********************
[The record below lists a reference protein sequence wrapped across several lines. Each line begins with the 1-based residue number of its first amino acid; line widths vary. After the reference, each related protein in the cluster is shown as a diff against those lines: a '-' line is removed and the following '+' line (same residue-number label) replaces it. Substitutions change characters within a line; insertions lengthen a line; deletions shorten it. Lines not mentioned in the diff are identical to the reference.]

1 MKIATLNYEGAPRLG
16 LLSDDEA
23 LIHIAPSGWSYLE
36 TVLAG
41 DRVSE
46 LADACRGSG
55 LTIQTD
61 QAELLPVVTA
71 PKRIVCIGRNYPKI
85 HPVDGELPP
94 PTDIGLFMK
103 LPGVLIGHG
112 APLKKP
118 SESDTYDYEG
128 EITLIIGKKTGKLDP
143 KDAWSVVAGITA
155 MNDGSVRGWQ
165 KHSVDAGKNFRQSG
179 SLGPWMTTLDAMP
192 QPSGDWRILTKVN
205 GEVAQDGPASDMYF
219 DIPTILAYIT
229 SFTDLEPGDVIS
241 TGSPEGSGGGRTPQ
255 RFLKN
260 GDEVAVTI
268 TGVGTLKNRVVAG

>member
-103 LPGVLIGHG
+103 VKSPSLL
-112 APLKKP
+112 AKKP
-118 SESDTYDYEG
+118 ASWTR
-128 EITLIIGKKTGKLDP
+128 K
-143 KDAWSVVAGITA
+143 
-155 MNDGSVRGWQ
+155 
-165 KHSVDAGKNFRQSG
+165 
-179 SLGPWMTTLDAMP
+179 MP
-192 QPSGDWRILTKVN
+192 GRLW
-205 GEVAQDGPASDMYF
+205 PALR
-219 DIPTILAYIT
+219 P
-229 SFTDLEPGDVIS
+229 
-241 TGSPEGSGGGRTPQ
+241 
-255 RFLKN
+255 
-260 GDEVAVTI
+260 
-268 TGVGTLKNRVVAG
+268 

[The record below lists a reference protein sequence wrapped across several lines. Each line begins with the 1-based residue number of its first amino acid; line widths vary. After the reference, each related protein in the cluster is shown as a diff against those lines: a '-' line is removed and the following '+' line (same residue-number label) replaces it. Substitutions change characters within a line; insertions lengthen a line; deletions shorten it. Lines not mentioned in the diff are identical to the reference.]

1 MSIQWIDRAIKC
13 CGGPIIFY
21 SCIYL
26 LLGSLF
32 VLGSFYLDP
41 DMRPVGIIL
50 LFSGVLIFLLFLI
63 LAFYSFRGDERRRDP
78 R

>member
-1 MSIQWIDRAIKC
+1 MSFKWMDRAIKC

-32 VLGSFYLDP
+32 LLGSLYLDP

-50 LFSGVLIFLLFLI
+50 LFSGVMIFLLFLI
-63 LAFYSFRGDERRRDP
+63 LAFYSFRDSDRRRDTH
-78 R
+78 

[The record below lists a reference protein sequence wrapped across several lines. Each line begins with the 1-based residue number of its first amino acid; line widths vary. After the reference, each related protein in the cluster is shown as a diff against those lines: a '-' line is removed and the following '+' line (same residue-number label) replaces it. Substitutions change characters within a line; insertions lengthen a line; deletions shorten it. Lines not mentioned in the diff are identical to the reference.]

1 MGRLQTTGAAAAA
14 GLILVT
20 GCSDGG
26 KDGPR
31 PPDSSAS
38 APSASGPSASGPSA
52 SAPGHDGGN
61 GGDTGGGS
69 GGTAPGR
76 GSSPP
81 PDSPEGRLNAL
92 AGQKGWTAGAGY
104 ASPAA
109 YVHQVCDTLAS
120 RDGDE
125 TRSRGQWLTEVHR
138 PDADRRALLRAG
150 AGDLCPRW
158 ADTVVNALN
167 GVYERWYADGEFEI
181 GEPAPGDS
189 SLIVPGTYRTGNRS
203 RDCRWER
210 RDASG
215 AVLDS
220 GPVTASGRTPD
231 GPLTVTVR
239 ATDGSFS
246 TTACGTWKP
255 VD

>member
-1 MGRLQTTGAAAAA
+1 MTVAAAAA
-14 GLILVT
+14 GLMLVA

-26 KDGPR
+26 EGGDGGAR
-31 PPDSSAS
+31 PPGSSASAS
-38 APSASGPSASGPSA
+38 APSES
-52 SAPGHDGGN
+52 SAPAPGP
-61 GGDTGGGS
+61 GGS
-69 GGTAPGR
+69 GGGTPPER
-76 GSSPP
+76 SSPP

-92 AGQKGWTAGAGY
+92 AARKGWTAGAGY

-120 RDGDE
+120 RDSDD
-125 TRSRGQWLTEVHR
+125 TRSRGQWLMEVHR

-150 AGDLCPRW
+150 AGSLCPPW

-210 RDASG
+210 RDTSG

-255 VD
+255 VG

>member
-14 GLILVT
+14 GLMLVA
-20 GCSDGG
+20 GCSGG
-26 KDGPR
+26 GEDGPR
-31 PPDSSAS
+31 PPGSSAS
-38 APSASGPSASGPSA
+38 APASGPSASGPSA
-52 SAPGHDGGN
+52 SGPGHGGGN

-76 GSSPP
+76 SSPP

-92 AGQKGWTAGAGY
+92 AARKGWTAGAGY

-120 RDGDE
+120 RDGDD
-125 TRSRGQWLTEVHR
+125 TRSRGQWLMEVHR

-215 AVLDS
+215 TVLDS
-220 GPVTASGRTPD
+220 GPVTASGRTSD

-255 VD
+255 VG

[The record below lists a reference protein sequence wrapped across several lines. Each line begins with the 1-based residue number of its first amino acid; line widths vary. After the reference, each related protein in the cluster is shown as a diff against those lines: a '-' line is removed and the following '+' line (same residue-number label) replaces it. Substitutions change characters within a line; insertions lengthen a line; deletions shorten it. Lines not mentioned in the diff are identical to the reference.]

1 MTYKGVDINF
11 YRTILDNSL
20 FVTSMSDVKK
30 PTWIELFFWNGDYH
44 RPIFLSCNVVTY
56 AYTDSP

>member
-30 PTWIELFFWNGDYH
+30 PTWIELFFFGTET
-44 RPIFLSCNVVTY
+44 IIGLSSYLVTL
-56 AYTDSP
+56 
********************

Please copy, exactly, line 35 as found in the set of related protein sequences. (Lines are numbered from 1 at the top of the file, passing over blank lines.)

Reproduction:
+118 ASWTR